Making a Twist Angle Card

First you need to make a card marked with angles to measure your yarn against. Find a protractor or other device marked with angles, and a lined 3 x 5 inch index card. Cheap plastic protractors are found in the stationary/school supply section of most stores.

You can see on the card pictured here that the "0" degree line is straight up and down along one of the lines on the card. Mark the halfway point on that line. All your angles will be drawn from that spot.

Lay your protractor so the hole is over the center mark, and the "0" degree line is right on the line on your card. Use a pencil to make a short line at the 5 degree, 10, 15, 20, 25, and 30 angles along the edge of the protractor. More can be marked if desired, but I wouldn't bother unless you routinely spin very high twist yarns. If your card is too short for the size of the protractor, place the card on a piece of paper and, making sure the card doesn't move, mark the angles on the paper.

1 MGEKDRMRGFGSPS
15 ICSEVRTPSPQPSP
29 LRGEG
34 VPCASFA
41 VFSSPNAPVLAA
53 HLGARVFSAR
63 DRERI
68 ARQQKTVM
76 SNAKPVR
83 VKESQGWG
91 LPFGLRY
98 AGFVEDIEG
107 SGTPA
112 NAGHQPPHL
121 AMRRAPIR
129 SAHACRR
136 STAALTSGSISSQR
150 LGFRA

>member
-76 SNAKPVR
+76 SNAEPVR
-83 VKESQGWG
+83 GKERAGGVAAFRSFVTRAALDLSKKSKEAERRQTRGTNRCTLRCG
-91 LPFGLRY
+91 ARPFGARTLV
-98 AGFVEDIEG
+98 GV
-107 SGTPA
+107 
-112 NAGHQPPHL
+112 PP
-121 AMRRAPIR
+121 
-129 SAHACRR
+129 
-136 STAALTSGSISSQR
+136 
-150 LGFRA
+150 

Card for measuring twist angles
A 3 x 5 index card marked to measure twist angles

Finally, carefully draw straight lines from the center mark to the pencilled marks for each angle, and write in next to the line which angle is which. Repeat on the other end of the card so that you'll be able to easily measure twist angles for both 'Z' and 'S' twist.

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Measuring Twist Angles

Measuring the twist angle of a singles yarn
Measuring the twist angle of a singles yarn

This picture illustrates measuring the twist angle of a singles yarn. I've anchored the yarn in a small slit at the top of the card, and I hold it straight, parallel to the lines on the card, with my finger. Don't pull it tight--just hold it under enough tension to keep the yarn reasonably straight. More tension than that will stretch the yarn, making the angles measure more shallow than they really are.